# Church-Rosser theorems and the lambda (λ) calculus

###### byLiger Learn

1. What is the lambda (λ) calculus?
2. Bound vs. free variables in the lambda (λ) calculus
3. Delta (δ) rules in the lambda (λ) calculus
4. Beta (β) reduction in the lambda (λ) calculus
5. Alpha (α) conversion in the lambda (λ) calculus
6. Eta (η) conversion in the lambda (λ) calculus
7. Summary of the lambda calculus (λ) evaluation rules
8. Lambda calculus (λ) reduction orders and normal form

We left the previous article discussing reduction orders and normal form with an outstanding question:

• Can two different reduction sequences lead to different normal forms?

Let’s look at one of the Church-Rosser theorems to find out. Alonzo Church and J. Barkley Rosser proved the following in 1936:

## Church-Rosser Theorem

$\text{If }\ E_1\leftrightarrow E_2 \text{ then there exists an expression}\ E \\ \text{such that} \ E_1 \rightarrow E \text{and} E_2 \rightarrow E$

In plain English: all reduction sequences which do terminate will reach the same result. In other words the answer to the question: can two different reduction sequences lead to different normal forms is a no! All reduction sequences which do terminate which reach the same normal form.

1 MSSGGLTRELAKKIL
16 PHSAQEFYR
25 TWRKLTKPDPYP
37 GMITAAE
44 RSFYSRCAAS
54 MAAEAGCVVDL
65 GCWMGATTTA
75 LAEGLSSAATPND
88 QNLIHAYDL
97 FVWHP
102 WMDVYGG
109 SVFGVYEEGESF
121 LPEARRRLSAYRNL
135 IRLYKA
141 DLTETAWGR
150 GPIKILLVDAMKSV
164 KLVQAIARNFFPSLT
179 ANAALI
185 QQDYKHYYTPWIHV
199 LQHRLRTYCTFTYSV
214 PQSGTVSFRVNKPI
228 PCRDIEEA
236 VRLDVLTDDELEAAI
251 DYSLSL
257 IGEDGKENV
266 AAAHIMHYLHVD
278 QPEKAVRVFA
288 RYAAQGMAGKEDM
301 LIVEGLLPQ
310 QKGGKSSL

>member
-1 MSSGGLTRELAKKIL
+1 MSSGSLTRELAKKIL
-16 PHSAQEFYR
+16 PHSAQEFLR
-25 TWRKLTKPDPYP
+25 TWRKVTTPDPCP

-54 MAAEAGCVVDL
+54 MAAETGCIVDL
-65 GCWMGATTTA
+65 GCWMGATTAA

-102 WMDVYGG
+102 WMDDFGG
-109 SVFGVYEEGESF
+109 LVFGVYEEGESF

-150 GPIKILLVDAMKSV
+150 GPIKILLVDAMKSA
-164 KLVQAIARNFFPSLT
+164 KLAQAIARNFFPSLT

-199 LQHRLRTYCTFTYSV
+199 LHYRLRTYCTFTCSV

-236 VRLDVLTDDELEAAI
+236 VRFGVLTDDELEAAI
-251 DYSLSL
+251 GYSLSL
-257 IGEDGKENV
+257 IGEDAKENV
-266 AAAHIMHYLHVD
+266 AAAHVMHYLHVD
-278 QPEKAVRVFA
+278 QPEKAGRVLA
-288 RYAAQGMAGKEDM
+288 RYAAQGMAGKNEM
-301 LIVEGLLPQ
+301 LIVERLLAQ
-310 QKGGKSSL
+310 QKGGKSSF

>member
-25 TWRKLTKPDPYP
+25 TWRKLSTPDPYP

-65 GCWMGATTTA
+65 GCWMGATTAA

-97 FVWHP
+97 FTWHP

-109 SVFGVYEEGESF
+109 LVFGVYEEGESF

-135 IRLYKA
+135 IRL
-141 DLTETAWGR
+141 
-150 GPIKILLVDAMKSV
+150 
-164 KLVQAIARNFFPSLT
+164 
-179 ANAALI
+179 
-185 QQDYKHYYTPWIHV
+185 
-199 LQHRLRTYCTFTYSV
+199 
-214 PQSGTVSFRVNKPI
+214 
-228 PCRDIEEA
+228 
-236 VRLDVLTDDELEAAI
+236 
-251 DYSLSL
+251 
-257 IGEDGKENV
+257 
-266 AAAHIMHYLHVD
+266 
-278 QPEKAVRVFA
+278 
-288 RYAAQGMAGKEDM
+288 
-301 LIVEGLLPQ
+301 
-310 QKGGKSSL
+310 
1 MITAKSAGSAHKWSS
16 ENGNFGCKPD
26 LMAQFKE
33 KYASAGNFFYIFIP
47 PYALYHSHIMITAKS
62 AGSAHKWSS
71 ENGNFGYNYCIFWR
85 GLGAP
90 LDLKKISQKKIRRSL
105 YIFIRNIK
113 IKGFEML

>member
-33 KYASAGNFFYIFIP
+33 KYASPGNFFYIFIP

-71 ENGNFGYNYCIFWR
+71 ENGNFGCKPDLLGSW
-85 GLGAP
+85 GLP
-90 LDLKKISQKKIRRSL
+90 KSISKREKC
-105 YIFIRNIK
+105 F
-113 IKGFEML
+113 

That’s reassuring!

Another important result (also known as the Standardization Theorem) is that:

$\text{If} \ E_1 \rightarrow E_2 \ \text{and} \ E_2 \ \text{is in normal form, then there exists} \\ \text{a normal order reduction sequence from} \ E_1 \ \text{to} \ E_2$

Normal order reduction specifies that the leftmost outermost reducible expression should be reduced first. This is the reduction order we explicitly covered in the previous article and the order which leads to lazy evaluation.

That’s it for the series of articles on the lambda calculus. I hope you enjoyed it!

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October 19, 2023

October 19, 2023

October 19, 2023